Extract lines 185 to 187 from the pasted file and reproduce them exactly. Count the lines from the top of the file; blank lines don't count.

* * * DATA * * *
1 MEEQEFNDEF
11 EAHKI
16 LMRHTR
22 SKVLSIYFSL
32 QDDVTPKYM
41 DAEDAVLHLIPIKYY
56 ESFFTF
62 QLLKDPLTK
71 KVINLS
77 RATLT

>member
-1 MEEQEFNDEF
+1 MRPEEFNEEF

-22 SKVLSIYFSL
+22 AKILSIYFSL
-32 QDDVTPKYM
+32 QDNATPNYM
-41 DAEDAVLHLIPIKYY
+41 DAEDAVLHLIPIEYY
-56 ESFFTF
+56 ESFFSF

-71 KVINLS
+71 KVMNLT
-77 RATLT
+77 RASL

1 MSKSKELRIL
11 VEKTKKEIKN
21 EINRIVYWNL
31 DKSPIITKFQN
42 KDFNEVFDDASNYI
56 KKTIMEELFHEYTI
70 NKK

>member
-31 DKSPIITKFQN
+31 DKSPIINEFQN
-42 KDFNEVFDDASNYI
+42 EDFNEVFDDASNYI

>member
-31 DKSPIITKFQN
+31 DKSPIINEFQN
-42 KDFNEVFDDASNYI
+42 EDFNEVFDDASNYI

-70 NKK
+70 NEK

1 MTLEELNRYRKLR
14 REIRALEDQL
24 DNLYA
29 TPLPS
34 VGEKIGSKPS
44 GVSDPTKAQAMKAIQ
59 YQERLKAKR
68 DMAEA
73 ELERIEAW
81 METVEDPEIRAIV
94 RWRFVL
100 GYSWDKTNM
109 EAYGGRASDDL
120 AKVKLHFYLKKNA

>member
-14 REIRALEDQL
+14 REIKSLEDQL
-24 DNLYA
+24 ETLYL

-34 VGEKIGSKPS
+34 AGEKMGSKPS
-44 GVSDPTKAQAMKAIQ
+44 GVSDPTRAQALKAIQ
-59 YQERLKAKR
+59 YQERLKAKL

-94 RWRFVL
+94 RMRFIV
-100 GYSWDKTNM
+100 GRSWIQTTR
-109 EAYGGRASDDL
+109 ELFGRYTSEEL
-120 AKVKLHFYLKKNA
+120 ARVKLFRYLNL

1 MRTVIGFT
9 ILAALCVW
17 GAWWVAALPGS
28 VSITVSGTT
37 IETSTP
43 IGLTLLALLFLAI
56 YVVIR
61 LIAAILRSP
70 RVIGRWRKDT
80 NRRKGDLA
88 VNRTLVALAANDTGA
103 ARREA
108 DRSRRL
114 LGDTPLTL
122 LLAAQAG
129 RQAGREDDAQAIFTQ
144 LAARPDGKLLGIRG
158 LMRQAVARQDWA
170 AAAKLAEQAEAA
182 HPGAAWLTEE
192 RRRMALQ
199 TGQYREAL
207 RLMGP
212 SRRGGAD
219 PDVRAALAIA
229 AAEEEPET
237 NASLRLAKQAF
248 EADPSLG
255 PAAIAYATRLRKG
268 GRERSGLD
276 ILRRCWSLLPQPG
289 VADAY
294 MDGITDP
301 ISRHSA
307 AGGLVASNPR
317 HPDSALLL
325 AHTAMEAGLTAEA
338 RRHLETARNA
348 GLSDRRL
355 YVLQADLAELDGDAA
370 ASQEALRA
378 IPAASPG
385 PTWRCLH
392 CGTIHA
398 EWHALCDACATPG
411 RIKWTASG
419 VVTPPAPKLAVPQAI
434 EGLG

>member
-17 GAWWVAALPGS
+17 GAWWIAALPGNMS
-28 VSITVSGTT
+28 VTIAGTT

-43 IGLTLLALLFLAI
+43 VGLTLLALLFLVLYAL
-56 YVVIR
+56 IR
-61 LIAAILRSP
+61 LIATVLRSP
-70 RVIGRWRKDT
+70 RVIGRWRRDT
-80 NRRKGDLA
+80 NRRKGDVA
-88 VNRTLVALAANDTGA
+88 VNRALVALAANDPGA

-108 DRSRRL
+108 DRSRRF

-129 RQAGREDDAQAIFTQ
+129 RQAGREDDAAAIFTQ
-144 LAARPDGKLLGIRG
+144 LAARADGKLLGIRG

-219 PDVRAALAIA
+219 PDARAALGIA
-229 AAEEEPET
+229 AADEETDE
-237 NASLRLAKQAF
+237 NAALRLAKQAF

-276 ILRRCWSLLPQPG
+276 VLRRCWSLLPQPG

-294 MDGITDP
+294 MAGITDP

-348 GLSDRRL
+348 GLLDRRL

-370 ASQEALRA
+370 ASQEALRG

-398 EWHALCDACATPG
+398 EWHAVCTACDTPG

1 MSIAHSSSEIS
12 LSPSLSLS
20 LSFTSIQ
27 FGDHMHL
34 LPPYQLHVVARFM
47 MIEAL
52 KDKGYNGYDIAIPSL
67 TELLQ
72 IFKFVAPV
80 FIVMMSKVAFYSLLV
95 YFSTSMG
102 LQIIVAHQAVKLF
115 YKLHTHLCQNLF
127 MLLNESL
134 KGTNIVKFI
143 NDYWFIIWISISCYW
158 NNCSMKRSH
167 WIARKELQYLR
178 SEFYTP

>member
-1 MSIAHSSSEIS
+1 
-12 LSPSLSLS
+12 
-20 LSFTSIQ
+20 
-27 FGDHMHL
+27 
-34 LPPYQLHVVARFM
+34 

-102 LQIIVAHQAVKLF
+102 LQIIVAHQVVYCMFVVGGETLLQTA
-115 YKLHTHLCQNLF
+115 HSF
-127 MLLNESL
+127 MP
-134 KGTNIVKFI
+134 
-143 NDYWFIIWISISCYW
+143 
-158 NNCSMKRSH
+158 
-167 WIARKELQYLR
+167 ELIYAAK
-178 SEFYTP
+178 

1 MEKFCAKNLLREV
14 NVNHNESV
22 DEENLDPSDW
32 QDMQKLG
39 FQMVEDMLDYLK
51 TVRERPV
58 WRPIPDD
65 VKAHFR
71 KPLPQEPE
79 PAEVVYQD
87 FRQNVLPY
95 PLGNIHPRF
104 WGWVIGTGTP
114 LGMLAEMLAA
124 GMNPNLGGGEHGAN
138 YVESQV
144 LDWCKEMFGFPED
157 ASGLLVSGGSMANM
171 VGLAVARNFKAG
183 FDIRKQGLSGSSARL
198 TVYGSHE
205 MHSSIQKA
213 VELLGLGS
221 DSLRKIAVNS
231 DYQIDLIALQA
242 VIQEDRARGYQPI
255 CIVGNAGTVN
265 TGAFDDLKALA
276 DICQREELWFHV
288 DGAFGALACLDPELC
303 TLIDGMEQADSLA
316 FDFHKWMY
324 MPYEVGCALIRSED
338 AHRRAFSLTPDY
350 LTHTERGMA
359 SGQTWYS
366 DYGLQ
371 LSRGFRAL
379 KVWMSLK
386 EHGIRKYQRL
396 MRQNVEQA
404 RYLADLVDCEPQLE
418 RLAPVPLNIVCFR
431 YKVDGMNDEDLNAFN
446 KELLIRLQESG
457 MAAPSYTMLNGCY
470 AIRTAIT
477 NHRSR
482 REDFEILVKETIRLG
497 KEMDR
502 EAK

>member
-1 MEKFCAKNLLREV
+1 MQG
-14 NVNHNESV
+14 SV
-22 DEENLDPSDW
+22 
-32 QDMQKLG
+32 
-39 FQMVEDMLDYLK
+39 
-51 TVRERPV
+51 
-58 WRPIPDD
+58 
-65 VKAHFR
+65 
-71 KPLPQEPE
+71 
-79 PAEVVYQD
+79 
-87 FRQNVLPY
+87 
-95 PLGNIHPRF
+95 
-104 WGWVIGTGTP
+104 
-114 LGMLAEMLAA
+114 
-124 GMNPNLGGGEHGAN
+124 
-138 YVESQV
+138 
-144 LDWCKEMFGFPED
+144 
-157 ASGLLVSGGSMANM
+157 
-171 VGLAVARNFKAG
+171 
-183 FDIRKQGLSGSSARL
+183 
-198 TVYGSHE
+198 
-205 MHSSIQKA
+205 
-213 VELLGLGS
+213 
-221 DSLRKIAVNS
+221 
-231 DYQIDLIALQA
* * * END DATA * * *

-1 MSIAHSSSEIS
+1 
-12 LSPSLSLS